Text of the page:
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JoVE Encyclopedia of Experiments
Encyclopedia of Experiments: Cancer Research

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Extracellular Flux Assay


Extracellular Flux Assay: A Method for Measuring Metabolic Profile of Cells



- Extracellular flux assay helps study cell metabolism by measuring the two major energy pathways-- glycolysis and mitochondrial respiration. During glycolysis, cells metabolize glucose and secrete lactate into the extracellular space along with protons, determined by measuring the Extracellular Acidification Rate or ECAR. During mitochondrial respiration, cells utilize oxygen for ATP production, measured by determining the Oxygen Consumption Rate or OCR.

Cancer cells exhibit high glucose uptake as they alter their metabolic rate to adapt and maintain unregulated cellular proliferation. To analyze metabolism in cancer cells, first assemble a flux analysis microplate containing adherent cancer cell monolayer and a hydrated sensor cartridge. Transfer the plate assembly into a flux analyzer. Within the analyzer, the sensor probes descend to create a transient microchamber. To measure extracellular flux, the injection port introduces test compounds into the microplate at preset time points.

Based on cell metabolism, the concentrations of oxygen available and protons released in the microchamber fluctuates. Two fluorophores embedded at the base of the cartridge simultaneously senses and measures the oxygen and proton levels, indicative of mitochondrial respiration and glycolysis, respectively. In the following protocol, we will demonstrate an extracellular flux assay to measure the metabolic activity of primary leukemic cells.

- Meanwhile, to prepare the plates for extracellular flux analysis, add 12.5 microliters of cell-adhesive solution into each well of two 8-well extracellular flux analyzer plates. After 20 minutes, aspirate the cell adhesive and wash each well two times with 200 microliters of sterile water per wash.

After the second wash, leave the plates in the hood until the wells are dry, and place the sensor cartridge upside down on the lab bench. Separate the utility plate and the sensor cartridge of the flux analyzer, and fill each well of the utility plate with 200 microliters of calibrant and each moat around the outside of the wells with 400 microliters of calibrant.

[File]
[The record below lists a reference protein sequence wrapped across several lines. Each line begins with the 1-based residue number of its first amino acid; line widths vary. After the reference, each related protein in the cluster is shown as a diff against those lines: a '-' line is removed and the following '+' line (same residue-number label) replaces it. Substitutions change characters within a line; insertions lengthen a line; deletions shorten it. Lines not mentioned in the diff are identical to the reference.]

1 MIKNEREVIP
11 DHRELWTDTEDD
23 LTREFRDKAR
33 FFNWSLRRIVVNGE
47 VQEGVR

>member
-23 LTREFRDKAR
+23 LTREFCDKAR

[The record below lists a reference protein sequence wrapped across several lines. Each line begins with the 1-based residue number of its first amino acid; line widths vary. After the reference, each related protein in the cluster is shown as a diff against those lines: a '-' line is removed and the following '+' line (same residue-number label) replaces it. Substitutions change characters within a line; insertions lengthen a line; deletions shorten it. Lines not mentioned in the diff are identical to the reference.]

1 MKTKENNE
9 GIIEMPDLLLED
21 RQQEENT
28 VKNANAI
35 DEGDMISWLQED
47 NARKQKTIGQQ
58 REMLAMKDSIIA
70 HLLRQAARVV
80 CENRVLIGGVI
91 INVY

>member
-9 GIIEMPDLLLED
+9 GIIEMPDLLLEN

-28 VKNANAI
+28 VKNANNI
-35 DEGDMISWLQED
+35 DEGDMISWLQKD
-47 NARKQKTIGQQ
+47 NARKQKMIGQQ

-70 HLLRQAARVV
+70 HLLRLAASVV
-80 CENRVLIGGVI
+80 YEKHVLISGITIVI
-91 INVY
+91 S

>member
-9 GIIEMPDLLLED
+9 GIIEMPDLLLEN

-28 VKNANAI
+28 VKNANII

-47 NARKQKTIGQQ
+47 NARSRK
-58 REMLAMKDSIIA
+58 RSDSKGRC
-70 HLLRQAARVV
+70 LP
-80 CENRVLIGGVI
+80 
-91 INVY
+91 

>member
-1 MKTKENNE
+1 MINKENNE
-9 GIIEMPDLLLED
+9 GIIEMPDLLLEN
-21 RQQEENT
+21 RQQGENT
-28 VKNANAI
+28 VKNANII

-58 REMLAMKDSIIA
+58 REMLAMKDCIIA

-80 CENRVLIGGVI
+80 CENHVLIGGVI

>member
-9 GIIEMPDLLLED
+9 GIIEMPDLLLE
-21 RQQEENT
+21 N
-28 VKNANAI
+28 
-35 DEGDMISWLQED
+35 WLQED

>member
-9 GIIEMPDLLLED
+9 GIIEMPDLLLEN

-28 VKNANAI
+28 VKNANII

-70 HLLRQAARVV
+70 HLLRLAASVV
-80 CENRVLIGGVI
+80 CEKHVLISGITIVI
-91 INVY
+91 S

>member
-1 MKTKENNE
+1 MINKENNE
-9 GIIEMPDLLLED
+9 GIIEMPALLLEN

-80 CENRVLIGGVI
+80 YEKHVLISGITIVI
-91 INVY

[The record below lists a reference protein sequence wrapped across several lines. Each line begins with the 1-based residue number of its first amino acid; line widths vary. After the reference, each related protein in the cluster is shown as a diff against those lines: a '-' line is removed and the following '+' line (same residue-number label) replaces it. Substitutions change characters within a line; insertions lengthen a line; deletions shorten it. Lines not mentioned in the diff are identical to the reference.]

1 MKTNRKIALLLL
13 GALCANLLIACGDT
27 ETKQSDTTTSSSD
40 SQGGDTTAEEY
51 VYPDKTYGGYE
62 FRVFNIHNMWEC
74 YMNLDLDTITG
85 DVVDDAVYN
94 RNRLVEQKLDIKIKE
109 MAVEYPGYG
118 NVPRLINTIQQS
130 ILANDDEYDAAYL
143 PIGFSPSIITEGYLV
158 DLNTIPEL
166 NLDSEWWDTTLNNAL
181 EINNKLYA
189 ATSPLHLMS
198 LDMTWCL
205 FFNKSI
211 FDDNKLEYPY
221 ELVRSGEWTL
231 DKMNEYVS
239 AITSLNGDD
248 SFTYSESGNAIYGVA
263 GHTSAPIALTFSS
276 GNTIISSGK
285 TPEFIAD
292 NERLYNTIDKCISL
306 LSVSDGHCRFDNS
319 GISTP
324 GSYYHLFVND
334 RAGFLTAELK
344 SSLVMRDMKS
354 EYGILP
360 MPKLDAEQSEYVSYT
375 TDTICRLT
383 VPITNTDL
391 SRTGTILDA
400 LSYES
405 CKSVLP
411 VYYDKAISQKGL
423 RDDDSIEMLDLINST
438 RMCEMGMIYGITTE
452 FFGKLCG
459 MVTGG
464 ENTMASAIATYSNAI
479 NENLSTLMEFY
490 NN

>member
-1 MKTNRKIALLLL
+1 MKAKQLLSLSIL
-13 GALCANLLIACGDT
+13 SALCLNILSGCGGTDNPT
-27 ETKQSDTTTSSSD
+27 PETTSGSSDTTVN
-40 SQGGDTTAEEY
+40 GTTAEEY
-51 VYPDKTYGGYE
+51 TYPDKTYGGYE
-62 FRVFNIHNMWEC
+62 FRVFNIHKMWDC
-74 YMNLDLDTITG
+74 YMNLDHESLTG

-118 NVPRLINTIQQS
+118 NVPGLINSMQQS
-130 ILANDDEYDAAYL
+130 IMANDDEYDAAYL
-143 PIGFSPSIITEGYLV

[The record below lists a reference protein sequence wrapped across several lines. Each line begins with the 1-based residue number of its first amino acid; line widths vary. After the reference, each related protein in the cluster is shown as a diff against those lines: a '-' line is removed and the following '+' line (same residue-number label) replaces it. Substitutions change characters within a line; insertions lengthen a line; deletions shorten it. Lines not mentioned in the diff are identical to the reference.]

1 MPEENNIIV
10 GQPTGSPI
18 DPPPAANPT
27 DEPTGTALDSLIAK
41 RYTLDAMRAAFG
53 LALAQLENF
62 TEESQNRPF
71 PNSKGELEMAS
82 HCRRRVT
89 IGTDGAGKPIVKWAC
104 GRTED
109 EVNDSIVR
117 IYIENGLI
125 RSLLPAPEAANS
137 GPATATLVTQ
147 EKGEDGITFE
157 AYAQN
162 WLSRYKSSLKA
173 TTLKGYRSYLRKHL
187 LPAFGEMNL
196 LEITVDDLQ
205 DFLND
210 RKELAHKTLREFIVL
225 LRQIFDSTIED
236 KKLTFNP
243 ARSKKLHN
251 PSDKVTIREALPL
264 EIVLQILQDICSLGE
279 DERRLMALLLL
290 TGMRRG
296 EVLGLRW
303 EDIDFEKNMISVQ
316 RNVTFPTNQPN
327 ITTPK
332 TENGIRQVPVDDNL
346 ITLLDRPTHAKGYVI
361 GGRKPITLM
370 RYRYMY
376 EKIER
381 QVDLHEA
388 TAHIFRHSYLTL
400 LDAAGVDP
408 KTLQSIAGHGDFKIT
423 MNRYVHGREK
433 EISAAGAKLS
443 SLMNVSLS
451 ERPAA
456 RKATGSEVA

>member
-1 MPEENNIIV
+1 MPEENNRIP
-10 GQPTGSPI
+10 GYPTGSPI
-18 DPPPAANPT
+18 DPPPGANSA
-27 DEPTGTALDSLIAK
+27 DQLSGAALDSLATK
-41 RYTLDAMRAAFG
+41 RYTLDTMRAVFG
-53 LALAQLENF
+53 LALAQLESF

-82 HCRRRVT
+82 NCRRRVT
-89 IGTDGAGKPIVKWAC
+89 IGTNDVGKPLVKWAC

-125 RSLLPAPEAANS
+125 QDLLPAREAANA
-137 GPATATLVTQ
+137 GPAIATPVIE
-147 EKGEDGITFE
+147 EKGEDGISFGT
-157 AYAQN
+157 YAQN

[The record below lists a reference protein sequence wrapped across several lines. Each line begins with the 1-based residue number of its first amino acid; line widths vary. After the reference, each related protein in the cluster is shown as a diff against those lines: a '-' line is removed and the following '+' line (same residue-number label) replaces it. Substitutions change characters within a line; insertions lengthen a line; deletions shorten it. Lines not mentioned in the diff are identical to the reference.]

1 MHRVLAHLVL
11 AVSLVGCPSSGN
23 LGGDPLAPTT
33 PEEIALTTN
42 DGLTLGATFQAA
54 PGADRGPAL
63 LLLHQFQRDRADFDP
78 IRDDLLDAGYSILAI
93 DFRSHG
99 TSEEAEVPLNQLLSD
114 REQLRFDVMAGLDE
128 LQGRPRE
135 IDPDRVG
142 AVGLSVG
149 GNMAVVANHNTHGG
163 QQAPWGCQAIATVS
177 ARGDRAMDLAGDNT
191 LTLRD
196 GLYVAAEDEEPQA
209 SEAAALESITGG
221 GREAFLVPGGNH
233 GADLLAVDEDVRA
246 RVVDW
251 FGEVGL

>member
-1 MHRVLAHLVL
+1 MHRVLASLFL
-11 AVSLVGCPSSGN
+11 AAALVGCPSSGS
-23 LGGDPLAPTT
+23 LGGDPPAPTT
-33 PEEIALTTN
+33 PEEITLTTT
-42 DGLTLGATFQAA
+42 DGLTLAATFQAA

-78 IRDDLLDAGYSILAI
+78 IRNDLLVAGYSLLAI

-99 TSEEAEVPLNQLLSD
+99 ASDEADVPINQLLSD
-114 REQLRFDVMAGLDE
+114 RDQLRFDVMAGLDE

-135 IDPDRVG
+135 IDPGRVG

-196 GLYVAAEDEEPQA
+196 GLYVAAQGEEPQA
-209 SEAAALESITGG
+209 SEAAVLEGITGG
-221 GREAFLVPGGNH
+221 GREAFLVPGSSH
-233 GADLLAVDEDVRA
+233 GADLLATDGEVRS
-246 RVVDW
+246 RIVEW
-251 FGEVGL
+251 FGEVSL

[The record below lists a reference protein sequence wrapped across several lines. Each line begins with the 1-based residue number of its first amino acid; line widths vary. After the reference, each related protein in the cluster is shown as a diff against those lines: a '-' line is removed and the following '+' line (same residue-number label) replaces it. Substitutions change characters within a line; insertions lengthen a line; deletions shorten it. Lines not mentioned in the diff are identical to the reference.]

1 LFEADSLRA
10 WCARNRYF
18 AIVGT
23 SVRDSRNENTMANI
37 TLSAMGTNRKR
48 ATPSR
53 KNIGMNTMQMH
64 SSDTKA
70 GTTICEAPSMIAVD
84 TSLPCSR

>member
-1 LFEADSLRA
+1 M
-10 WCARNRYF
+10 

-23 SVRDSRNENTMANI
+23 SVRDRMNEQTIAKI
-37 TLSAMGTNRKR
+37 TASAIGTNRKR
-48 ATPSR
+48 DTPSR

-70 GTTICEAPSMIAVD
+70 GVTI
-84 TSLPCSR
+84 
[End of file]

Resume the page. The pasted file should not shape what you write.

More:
Return the sensor cartridge to the utility plate that now contains the calibrant, and place the cartridge assembly in a humidified, 37 degrees Celsius incubator without CO2 overnight. Then turn on the extracellular flux analyzer and let it warm to 37 degrees Celsius overnight.

The next morning, transfer the cells from the flask to 50 milliliter conical tubes for centrifugation, and resuspend the pellets in 1 milliliter of the appropriate experimental medium for counting. Resuspend the cells at 4 times 10 to the 6 cells in 400 microliters of experimental medium concentration and add 50 microliters of cells into wells B through G of the flux analyzer plate, and 180 microliters of the experimental medium into wells A and H as the background control wells.

After centrifugation, slowly and carefully add 130 microliters of the experimental medium to wells B through G, and visually confirm stable adherence of the cells to the bottom of each well under the microscope. Then return the flux analysis plate to the humidified, 37 degrees Celsius incubator without CO2 for 30 minutes.

20 minutes before the end of the incubation, load the compounds into the appropriate injector ports of the cartridge according to the experimental protocol, as indicated in the table. Then set up the appropriate extracellular flux analysis program. Start the program, and replace the calibrant plate with the assay plate when prompted.

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